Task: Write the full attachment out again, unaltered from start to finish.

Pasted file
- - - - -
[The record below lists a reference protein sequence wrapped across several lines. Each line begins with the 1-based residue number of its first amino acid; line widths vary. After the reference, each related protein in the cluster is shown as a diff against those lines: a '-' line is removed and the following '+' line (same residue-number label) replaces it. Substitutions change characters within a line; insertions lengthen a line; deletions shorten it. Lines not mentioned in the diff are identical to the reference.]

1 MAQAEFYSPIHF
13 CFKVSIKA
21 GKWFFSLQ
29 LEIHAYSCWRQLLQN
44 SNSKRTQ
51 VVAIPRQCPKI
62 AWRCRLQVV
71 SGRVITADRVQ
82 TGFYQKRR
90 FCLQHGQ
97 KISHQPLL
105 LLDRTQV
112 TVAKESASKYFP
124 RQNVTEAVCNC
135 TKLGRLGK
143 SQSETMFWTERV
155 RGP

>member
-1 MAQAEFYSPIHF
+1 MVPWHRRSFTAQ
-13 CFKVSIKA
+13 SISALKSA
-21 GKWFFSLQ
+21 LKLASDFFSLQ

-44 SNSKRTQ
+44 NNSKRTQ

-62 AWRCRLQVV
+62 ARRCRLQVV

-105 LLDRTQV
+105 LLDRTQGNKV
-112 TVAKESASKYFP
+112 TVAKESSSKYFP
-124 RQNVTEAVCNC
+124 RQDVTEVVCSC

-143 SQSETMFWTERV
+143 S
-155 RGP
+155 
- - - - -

[The record below lists a reference protein sequence wrapped across several lines. Each line begins with the 1-based residue number of its first amino acid; line widths vary. After the reference, each related protein in the cluster is shown as a diff against those lines: a '-' line is removed and the following '+' line (same residue-number label) replaces it. Substitutions change characters within a line; insertions lengthen a line; deletions shorten it. Lines not mentioned in the diff are identical to the reference.]

1 MAQAEFYSPIHF
13 CFKVSIKA
21 GKWFFSLQ
29 LEIHAYSCWRQLLQN
44 SNSKRTQ
51 VVAIPRQCPKI
62 AWRCRLQVV
71 SGRVITADRVQ
82 TGFYQKRR
90 FCLQHGQ
97 KISHQPLL
105 LLDRTQV
112 TVAKESASKYFP
124 RQNVTEAVCNC
135 TKLGRLGK
143 SQSETMFWTERV
155 RGP

>member
-1 MAQAEFYSPIHF
+1 MVPWHRRSFTAQ
-13 CFKVSIKA
+13 SISALKSA
-21 GKWFFSLQ
+21 LKLASDFFSLQ

-44 SNSKRTQ
+44 NNSKRTQ

-62 AWRCRLQVV
+62 ARRCRLQVV

-105 LLDRTQV
+105 LLDRTQGNKV
-112 TVAKESASKYFP
+112 TVAKESSSKYFP
-124 RQNVTEAVCNC
+124 RQDVTEVVCSC

-143 SQSETMFWTERV
+143 S
-155 RGP
+155 